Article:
If we want to change a situation, we first have to change ourselves and to change ourselves effectively; we first have to change our perceptions. Perception is reality… you give words and actions meaning, change your belief and you will change your future. Once you master your emotions you are in control of your destiny, conquer the mind and your body will follow. It is when you make a change in your psychology that you will create a much-needed change in your physiology.
Albert Einstein observed – ” The significant problems we face cannot be solved at the same level of thinking we were at when we created them”.
The way we see the problem is the problem.
Effective People are not problem-minded they’re opportunity-minded. They feed opportunities and starve problems.
Paradigms are powerful because they create the lens through which we see the world. The power of a paradigm shift is the essential power of quantum change whether that shift is an instantaneous or a slow and deliberate process.
We must look at the lens through which we see the world as well as at the world we see and understand that the lens itself shapes how we interpret the world.
We simply assume that the way we see things is the way they really are or the way they should be and our attitudes and behaviors grow out of those assumptions.
Each of us has many maps in our head – which can be divided into two main categories: maps of the way things are, or realities and maps of the way things should be or values. We interpret everything we experience through these mental maps.
Our character, basically, is a composite of our habits because they are consistent often-unconscious patterns they constantly daily express our character and produce our effectiveness … or ineffectiveness.
You are NOT your habits; you CAN replace old patterns of self-defeating behavior with new patterns, new habits of effectiveness, happiness and trust-based relationships.
Highly Proactive People recognize their “respons-ability the ability to choose their response. They do not blame circumstances, conditions, or conditioning for their behavior. Their behavior is a product of their own conscious choice based on values rather than a product of their conditions based on feeling.
Reactive People focus on circumstances over which they have no control, the negative energy generated by that focus combined with neglect in areas they could do something about causes their Circle of Influence to shrink.
Proactive People focus their efforts on the things they can do something about, the nature of their energy is positive, enlarging, and magnifying causing their Circle of Influence to increase.
Whatever is at the center of our life will be the source of our security, guidance, wisdom and power.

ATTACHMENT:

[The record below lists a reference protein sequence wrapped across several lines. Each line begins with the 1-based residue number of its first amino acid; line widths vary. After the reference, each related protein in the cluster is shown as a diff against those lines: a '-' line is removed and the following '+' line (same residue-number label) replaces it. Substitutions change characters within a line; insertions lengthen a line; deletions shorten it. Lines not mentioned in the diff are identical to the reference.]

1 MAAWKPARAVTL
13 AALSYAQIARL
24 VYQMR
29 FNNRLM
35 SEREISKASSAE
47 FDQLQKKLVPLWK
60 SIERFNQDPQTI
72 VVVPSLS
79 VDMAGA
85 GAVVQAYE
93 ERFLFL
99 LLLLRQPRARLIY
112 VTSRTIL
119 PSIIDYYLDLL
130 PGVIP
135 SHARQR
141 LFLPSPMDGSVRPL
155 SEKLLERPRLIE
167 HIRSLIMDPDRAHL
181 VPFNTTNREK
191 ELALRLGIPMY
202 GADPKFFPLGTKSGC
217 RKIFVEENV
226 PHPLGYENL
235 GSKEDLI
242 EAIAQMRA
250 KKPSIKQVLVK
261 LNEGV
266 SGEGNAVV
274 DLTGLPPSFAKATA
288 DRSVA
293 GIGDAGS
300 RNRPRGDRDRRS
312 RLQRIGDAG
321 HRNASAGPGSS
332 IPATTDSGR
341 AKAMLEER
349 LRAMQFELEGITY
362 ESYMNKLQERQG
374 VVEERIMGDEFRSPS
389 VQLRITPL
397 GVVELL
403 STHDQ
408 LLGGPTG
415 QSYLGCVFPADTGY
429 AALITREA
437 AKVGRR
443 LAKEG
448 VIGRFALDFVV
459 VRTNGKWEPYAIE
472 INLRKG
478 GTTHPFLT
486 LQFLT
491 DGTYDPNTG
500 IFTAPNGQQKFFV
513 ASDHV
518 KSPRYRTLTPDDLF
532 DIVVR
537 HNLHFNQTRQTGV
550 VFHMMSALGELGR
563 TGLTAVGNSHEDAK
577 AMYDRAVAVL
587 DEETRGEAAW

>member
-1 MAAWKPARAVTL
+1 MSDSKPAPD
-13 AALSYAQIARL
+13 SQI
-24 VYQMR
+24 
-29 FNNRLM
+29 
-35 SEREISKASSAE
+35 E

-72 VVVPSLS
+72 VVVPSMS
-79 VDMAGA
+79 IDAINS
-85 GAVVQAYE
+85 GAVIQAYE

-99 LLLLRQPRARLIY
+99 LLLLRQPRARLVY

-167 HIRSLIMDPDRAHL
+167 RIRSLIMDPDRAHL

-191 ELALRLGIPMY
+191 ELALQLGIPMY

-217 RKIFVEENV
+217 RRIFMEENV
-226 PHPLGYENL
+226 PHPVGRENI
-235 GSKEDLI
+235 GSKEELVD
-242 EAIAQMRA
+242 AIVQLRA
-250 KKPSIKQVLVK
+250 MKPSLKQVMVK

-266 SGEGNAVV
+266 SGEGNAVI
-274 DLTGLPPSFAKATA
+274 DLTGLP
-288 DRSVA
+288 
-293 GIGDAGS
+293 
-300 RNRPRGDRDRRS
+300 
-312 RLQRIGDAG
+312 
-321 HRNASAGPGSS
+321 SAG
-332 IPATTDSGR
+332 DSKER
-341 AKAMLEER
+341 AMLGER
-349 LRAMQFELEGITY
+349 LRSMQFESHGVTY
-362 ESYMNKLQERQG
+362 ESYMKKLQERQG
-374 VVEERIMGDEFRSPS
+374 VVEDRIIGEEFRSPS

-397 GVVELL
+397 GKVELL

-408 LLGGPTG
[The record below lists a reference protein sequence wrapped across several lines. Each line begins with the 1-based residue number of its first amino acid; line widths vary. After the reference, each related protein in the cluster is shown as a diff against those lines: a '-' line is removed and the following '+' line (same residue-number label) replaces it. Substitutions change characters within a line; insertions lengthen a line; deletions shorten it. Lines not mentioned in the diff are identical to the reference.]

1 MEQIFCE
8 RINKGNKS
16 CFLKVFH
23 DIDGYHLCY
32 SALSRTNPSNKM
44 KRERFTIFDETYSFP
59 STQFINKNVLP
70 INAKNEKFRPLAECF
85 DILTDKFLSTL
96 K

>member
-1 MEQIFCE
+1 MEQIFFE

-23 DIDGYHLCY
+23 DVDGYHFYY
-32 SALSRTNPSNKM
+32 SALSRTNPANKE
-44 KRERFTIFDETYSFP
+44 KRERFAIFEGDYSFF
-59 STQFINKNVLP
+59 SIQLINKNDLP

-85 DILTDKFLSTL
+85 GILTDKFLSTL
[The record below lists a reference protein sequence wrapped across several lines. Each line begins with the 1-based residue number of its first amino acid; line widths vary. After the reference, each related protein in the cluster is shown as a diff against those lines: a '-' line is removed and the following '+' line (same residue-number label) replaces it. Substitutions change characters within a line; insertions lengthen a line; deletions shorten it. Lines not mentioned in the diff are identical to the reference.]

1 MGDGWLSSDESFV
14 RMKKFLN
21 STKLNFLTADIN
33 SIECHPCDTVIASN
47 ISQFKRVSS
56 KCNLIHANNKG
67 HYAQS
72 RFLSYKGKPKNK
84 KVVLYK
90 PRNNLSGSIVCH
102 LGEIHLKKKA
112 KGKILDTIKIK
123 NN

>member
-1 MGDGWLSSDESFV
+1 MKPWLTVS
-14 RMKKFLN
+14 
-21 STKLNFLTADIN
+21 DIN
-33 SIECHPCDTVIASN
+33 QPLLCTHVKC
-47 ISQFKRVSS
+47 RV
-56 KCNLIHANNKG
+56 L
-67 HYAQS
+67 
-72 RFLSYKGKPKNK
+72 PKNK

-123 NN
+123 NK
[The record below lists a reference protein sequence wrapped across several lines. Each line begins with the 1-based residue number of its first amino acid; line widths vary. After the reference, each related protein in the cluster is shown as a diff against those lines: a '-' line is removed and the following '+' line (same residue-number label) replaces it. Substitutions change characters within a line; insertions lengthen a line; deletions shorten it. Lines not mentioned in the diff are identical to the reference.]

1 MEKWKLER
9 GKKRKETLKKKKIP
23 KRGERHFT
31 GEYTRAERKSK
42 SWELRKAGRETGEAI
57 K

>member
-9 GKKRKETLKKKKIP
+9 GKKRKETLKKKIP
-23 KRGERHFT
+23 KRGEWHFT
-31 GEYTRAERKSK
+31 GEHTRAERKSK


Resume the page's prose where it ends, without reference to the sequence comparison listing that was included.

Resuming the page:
To Your Continued Success,
Lesson #1: Does Income equal wealth?
While higher-income households tend to have more wealth than lower and middle-income households, the size of a paycheck explains only 30% of the variation of wealth among households. What really matters are how much of the income is invested, if you have multiple streams of income and how you choose to invest. On average, millionaires invest nearly 20% of their income.
Lesson #2: Should I Budget?
The majority of millionaires have a budget they are committed to. Of those who don’t have an artificial economic environment of scarcity,” more commonly known as “pay yourself first.” In other words, they invest a good chunk of their income before they can spend any of it.
As for those who do budget and plan out their expenses for the coming year, no, they don’t enjoy it any more than the rest of us. Yes, they do appreciate the “payoff,” as well as fear the consequences of not doing it. It’s much easier to budget if you visualize the long-term benefits of this action.
Lesson #3: Do I Know Where My Money Goes?
Similar to the previous point, almost two-thirds of millionaires can answer “yes” to this question: “Do you know how much your family spends each year for food, clothing, and shelter?” In contrast, only 35% of high-income non-millionaires answered yes to this question. Millionaires are more likely to track their spending.
Lesson #4: Where Do I Want My Money To Go?
Another two-thirds of millionaires answered “yes” to this question: “Do you have a clearly defined set of daily, weekly, monthly, annual, and lifetime goals?” One example: a woman who wants to have $5 million by the age of 46, at which point she offer a hand up to other entrepreneurs. At the time of this articles publication, she had already reached millionaire status on an annual income of $100,000. As for those who answered “no” to the question, many of them are retired and have already reached their goal of financial independence.
Lesson #5: Is Time Money?
All this budgeting and goal setting takes time, but millionaires are willing to make the time. Prodigious accumulators of wealth spend nearly twice as many hours per month planning their investments as under accumulators of wealth. The majority of PAWs agreed with the following statements, while the majority of UAWs did not: